Hearings and halftime
With each passing year, the overdose of Super Bowl analysis flourishes just as much as it does for the game's commercials and infamous halftime show. I can see some hackneyed academic locked away in his basement, consuming stale pretzels while writing a doctoral dissertation on such insipid cultural commentary. Plenty of ink and space would be devoted to how the Super Bowl halftime show has mutated from college marching bands to overexposed and underdressed gyrating pop divas that carry on more like strippers than singers and where the only prop missing is the pole.
Considering contemporary America's taste for the written word (dare I say literature), they'd probably turn this pile of pulp into a best-seller.
All of which begs the question: Who do you believe lip-syncs better, Hillary or Beyoncé? As Mark Steyn put it, "In an America with an ever more tenuous grip on reality, there's so little to be sure of." That being said, consider the timeless adage that a picture is worth 1,000 words in the photos of the returning four coffins of our consulate officials killed in Benghazi, Libya. It is a good bet you didn't see any of them. Probably the most striking and certainly telling was when the coffins were being taken off the plane at Andrews Air Force Base in Dover, Del. They were met by a military honor guard consisting of 24 Marines, six to a coffin. Marines have been guarding American embassies and consulates for more than two centuries; 24 more than were assigned to protect our officials in Benghazi. This should never be.
Which story do you think more Americans are up to speed on: Benghazi or the Super Bowl power outage? It was a classic sign of the times when Hillary responded that when it comes to the four dead American diplomats in Benghazi, "What difference, at this point, does it make?" Hillary finally answered one question truthfully - the one about who is going to answer that 3 a.m. phone call - an incoherent answering service.
If you didn't see any of the Chuck Hagel Senate confirmation hearings for Secretary of Defense, you didn't miss much. The hearing was dreadful. Hagel looked and acted like he was being sentenced to prison, not one who is supposed to be convincing the U.S. Senate and gaining the confidence of the nation that he is the best candidate for the job. For a lifelong politician, Hagel looked out of his league, almost amateurish. There were times he had no convincing answers and appeared uncertain, even contradictory. For whatever reason, Hagel failed to provide any convincing answers on several issues.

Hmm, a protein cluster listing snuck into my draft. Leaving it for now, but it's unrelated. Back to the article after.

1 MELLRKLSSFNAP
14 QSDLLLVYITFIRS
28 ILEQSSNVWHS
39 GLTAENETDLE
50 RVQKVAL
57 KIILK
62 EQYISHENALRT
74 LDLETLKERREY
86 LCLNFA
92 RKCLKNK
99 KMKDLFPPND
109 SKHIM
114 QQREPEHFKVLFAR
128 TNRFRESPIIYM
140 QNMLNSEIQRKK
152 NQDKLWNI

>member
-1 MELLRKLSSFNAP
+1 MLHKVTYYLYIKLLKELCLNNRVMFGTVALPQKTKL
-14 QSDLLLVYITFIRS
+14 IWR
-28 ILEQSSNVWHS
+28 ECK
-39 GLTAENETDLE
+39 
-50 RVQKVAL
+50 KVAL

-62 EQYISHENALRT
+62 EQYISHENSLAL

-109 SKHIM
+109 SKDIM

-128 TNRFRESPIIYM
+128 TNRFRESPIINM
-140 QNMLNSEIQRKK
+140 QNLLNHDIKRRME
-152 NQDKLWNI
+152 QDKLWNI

Every overpaid talking head I've heard agreed that Hagel's responses were pitiful for a Senate hearing. Hagel appeared haggard with a sobering lack of conviction. Apparently, the Democrats forgot to have Hagel enroll in the Confirmation Hearing for Dummies class. Hagel did admit, "I won't be in a policy-making position," fundamentally admitting he will take his marching orders as Obama's defense puppet. What's even worse is no one from the halls of Congress to the network pundits believe that will keep Hagel from being confirmed.
What is never questioned is why such Senate confirmation hearings are necessary in the first place if all they amount to is giving a blank check to the current administration. We all know how versed Congress is about giving out blank checks. In fact, rather than waste their time on such mundane and automatic things like confirmation hearings, perhaps they should be trying to work on shrinking our national debt and actually passing a budget for the first time in four years.
Make no mistake, Hagel is no friend of Israel, our one true ally in the Middle East. When Iran's foreign minister applauds Hagel's nomination, we have a problem. If nothing else, that should give everyone a healthy dose of reality.
Much has been made about Obama picking a bunch of white boys for his Cabinet's second term. Why is this an issue? Wasn't it Martin Luther King Jr. who famously believed we should not judge each other by one's skin color, but by the content of one's character? However, in today's politically correct world, character has nothing to do with it. Who among us really believes Charlie Hagel would be a better Secretary of Defense if he was Muslim, Hispanic or black, or if his first name was Julie?
On second thought, he probably would.
(Maresca, a local freelance writer, composes "Talking Points" for each Sunday edition.)